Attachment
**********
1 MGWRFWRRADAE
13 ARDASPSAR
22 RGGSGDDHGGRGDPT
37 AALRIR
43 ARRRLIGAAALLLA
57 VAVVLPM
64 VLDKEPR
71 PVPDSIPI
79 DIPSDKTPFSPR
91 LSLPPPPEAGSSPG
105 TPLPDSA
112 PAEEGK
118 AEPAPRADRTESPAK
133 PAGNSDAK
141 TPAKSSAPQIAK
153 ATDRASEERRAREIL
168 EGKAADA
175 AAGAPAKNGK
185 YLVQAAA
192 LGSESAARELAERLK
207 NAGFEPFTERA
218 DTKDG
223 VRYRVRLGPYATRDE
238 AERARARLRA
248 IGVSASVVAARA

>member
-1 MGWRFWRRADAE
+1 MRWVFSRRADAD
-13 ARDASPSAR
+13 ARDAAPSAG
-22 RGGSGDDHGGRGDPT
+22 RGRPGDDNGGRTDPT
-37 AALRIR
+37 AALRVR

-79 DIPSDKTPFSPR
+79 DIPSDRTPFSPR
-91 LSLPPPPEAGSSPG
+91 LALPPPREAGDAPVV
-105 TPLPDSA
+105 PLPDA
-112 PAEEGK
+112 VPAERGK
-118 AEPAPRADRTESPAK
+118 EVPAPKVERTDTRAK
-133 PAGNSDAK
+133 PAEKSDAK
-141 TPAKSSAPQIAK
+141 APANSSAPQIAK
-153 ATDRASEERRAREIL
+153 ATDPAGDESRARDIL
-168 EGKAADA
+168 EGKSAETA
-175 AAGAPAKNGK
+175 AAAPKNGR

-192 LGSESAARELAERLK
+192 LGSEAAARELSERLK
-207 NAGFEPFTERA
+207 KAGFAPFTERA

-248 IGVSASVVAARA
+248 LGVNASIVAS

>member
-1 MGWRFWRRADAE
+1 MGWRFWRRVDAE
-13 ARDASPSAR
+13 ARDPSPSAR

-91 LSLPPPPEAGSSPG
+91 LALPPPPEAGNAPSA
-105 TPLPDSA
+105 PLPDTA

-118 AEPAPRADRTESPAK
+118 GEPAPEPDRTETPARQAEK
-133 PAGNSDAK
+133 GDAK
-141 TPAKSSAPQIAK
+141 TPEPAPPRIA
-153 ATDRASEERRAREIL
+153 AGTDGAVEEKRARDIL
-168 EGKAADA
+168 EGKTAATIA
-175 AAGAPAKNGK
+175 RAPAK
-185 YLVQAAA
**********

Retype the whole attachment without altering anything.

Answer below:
1 MGWRFWRRADAE
13 ARDASPSAR
22 RGGSGDDHGGRGDPT
37 AALRIR
43 ARRRLIGAAALLLA
57 VAVVLPM
64 VLDKEPR
71 PVPDSIPI
79 DIPSDKTPFSPR
91 LSLPPPPEAGSSPG
105 TPLPDSA
112 PAEEGK
118 AEPAPRADRTESPAK
133 PAGNSDAK
141 TPAKSSAPQIAK
153 ATDRASEERRAREIL
168 EGKAADA
175 AAGAPAKNGK
185 YLVQAAA
192 LGSESAARELAERLK
207 NAGFEPFTERA
218 DTKDG
223 VRYRVRLGPYATRDE
238 AERARARLRA
248 IGVSASVVAARA

>member
-1 MGWRFWRRADAE
+1 MRWVFSRRADAD
-13 ARDASPSAR
+13 ARDAAPSAG
-22 RGGSGDDHGGRGDPT
+22 RGRPGDDNGGRTDPT
-37 AALRIR
+37 AALRVR

-79 DIPSDKTPFSPR
+79 DIPSDRTPFSPR
-91 LSLPPPPEAGSSPG
+91 LALPPPREAGDAPVV
-105 TPLPDSA
+105 PLPDA
-112 PAEEGK
+112 VPAERGK
-118 AEPAPRADRTESPAK
+118 EVPAPKVERTDTRAK
-133 PAGNSDAK
+133 PAEKSDAK
-141 TPAKSSAPQIAK
+141 APANSSAPQIAK
-153 ATDRASEERRAREIL
+153 ATDPAGDESRARDIL
-168 EGKAADA
+168 EGKSAETA
-175 AAGAPAKNGK
+175 AAAPKNGR

-192 LGSESAARELAERLK
+192 LGSEAAARELSERLK
-207 NAGFEPFTERA
+207 KAGFAPFTERA

-248 IGVSASVVAARA
+248 LGVNASIVAS

>member
-1 MGWRFWRRADAE
+1 MGWRFWRRVDAE
-13 ARDASPSAR
+13 ARDPSPSAR

-91 LSLPPPPEAGSSPG
+91 LALPPPPEAGNAPSA
-105 TPLPDSA
+105 PLPDTA

-118 AEPAPRADRTESPAK
+118 GEPAPEPDRTETPARQAEK
-133 PAGNSDAK
+133 GDAK
-141 TPAKSSAPQIAK
+141 TPEPAPPRIA
-153 ATDRASEERRAREIL
+153 AGTDGAVEEKRARDIL
-168 EGKAADA
+168 EGKTAATIA
-175 AAGAPAKNGK
+175 RAPAK
-185 YLVQAAA